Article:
Articles | Volume 15
Adv. Sci. Res., 15, 213–216, 2018
Adv. Sci. Res., 15, 213–216, 2018

  27 Aug 2018

27 Aug 2018

An explicit method of mesoscale convective storm prediction for the central region of Russia

An explicit method of mesoscale convective storm prediction for the central region of Russia
Inna M. Gubenko1,2, Maria M. Kurbatova1,2, and Konstantin G. Rubinstein1,2 Inna M. Gubenko et al.
  • 1Department of Long-term Weather Forecasting, Hydrometeorological Research Center of Russia, Moscow, 123242, Russia
  • 2Department of Applied Mathematical Modelling, Nuclear Safety Institute of RAS, Moscow, 115191, Russia

Correspondence: Inna M. Gubenko (


This work presents simulation results of the storm observed on the 13–14 July 2016 over the Central region of Russia. The Cumulonimbus cloud (Cb) electrification model coupled with the numerical weather prediction model WRF-ARW were used for this study. The prognostic values of the electric field magnitude were compared with observations. Forecast scores were obtained. The results show that the proposed approach of explicit modelling of the electric field is applicable to short-term forecasting of intense convection and passage tracking of storms. Obtaining varying values of the electric field could help to identify the diversity of hazardous weather phenomena associated with convection.

1 Introduction

The main threat to society, industry and the environment is an increase in the frequency and magnitude of extreme weather. These phenomena include hazardous convective weather events – intense thunderstorms, heavy rain, squalls and hail. All these weather events are associated with the formation of mesoscale convective systems (MCSs). However, the specific mechanisms affecting the formation and evolution of convective clouds have been insufficiently studied. One of these mechanisms is the atmospheric electrical process, which makes a significant contribution to the initiation of severe weather. Since there is a lack of observation of the electrical parameters in thunderclouds, an alternative tool for this analysis could be the electrification model. The proposed technique is based on an explicit calculation of the generation and separation of the electric charges in convective clouds. Better understanding of atmospheric electrical processes could improve the severe weather forecast characterized by a small spatio-temporal scale. The main objective of this study is the short-term forecast of the storm observed 13–14 July 2016 over central Russia. It also includes an analysis of the electric field intensity threshold for lightning initiation. The Cb model coupled with the numerical weather prediction model WRF-ARW (Wang et al., 2012) are used for this research.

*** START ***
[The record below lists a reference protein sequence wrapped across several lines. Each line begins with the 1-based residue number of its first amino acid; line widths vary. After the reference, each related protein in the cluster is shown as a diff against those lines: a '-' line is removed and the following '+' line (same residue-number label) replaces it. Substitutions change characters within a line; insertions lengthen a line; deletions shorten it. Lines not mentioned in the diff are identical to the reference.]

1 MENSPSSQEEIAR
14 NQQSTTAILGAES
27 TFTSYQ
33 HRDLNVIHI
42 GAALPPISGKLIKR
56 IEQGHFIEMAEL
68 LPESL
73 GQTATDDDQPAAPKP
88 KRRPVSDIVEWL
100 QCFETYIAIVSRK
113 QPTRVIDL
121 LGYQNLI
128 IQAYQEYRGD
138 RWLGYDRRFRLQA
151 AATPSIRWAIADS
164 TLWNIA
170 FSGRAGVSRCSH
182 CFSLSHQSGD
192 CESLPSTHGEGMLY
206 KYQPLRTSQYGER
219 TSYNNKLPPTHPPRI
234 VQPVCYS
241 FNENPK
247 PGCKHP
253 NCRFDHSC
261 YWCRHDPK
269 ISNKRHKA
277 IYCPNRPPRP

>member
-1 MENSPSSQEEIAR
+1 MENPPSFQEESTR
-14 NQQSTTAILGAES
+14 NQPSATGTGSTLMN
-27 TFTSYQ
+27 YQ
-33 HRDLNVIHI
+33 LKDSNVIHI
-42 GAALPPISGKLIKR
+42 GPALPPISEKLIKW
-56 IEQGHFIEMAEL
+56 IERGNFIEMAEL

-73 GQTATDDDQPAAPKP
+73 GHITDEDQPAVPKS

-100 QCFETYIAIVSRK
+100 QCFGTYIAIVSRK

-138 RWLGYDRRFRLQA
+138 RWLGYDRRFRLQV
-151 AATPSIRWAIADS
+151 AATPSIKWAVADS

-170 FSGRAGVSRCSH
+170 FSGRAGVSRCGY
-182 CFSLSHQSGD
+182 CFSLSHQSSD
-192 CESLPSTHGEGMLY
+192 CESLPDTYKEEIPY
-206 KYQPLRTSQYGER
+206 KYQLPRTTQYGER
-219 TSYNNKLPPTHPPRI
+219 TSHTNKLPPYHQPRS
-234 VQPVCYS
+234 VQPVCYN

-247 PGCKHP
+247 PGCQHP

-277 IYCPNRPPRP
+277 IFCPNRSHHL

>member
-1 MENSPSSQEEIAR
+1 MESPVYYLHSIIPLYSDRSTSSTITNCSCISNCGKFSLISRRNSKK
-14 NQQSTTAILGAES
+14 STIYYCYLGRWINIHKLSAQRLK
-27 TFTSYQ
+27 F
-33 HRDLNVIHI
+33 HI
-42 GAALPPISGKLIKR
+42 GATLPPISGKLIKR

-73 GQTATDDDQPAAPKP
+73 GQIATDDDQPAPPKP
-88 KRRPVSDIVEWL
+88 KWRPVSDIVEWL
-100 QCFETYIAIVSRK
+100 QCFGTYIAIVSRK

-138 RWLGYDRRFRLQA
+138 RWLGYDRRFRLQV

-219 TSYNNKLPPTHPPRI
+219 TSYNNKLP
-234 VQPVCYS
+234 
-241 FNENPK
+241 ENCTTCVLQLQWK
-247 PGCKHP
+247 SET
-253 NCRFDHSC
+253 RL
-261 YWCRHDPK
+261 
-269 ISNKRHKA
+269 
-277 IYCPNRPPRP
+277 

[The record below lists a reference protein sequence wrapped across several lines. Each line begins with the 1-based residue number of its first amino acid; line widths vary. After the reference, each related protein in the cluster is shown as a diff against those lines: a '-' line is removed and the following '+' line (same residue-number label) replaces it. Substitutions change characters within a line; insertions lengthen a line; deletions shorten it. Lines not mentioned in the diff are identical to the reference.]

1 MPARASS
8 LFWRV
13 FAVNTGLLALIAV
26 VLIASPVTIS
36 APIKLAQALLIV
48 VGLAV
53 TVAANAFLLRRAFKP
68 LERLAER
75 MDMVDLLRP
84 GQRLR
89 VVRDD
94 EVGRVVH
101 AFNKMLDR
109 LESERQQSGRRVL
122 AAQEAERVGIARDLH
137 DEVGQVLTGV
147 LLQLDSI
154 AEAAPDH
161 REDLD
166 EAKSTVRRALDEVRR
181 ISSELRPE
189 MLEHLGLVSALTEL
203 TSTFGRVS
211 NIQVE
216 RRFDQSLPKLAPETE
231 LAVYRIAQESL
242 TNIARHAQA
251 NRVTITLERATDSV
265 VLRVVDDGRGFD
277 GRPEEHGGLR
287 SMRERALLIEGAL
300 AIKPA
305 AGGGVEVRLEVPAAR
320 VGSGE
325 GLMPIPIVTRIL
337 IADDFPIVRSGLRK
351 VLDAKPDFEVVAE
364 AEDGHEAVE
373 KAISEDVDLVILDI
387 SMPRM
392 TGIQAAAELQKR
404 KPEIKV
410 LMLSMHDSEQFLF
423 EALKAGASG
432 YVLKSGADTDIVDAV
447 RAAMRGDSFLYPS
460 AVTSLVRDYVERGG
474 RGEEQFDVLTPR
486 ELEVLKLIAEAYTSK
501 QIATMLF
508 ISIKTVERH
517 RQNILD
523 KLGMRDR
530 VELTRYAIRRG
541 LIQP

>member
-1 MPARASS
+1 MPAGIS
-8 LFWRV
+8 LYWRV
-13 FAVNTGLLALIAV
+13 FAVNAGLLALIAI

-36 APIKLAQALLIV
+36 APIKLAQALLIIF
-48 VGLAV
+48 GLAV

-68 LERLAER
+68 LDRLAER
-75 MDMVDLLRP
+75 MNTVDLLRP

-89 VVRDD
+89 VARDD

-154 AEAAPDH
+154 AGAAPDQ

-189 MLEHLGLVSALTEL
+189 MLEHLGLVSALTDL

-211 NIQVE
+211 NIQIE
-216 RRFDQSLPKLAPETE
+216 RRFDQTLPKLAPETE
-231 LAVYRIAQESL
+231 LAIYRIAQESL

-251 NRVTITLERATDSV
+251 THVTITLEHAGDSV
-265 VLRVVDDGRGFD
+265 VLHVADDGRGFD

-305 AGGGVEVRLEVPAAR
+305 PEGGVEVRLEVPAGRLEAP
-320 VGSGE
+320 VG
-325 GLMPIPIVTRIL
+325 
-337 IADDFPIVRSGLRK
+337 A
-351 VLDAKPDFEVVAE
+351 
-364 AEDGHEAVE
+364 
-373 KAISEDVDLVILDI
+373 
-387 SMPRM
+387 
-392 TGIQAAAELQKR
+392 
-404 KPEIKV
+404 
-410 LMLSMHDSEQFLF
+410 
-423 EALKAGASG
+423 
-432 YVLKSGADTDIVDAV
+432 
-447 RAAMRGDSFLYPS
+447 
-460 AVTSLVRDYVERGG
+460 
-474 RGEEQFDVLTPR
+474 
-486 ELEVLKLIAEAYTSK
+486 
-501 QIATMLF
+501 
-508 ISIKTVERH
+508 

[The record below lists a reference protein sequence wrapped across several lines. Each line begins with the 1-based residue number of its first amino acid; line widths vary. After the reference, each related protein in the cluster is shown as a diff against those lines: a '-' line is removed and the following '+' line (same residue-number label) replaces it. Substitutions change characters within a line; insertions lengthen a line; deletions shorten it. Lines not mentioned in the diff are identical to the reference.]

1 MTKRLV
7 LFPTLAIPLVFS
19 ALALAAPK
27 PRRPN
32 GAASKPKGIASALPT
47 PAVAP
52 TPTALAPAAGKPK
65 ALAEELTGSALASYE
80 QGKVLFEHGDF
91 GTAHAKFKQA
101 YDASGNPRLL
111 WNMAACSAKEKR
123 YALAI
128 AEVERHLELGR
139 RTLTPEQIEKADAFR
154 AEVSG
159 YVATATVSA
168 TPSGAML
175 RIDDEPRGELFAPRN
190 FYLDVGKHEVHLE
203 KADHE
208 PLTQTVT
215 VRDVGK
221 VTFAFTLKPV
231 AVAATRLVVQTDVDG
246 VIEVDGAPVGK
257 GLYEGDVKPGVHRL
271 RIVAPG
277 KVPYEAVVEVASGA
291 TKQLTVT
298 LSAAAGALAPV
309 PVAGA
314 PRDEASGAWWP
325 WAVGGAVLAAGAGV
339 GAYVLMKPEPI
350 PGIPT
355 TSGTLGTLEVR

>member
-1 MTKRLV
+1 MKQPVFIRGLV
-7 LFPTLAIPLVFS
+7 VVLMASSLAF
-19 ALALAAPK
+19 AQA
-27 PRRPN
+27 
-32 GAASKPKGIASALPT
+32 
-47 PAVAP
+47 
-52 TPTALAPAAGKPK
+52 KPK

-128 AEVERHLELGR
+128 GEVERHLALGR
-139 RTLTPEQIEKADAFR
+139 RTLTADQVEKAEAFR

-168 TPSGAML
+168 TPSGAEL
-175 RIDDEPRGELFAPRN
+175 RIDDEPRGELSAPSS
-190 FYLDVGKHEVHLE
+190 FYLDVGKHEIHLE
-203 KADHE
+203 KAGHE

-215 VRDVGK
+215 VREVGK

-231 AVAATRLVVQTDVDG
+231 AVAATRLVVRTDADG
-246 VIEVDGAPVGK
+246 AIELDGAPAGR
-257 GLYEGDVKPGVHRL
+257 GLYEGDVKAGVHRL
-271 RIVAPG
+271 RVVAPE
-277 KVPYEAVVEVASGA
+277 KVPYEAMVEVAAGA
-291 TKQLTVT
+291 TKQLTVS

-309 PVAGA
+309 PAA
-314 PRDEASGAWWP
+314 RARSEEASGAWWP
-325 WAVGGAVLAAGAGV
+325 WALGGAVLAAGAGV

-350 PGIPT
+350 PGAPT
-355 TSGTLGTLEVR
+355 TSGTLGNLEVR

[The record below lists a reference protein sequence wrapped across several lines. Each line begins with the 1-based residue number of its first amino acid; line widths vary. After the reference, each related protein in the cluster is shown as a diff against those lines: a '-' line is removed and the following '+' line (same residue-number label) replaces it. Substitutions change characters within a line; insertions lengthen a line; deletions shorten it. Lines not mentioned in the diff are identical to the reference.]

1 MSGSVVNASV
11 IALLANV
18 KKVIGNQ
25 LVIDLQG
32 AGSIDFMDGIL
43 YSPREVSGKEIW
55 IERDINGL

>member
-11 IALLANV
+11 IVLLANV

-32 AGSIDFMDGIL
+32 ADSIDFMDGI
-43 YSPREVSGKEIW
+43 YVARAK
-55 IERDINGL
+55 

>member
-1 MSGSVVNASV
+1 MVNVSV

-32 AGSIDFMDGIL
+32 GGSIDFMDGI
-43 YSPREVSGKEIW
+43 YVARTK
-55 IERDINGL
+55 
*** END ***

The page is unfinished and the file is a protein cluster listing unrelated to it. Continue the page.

Figure 1Passage of MCCs according to Doppler weather radar maps (a, c) and simulated electric field intensity (kV m−1(b, d). Moscow region, 20:00 and 21:00 UTC, 13 July 2016.


2 Methodology

2.1 Case study of the convective event: background

The analysed MCS began to form over Belarus and the Smolensk region of Russia at 15:00 UTC 13 July 2016. Passage of the storm over the Moscow region began at 18:30 UTC. It moved from the northwest to the east until 22:00 UTC. The convective area accompanied by severe thunderstorm activity anomalies, hail and intense cumulous precipitation was observed. After 00:00 UTC 14 July 2016 the MCS dissipated over the Vladimir and Nizhny Novgorod regions.

2.2 Cb electrification model description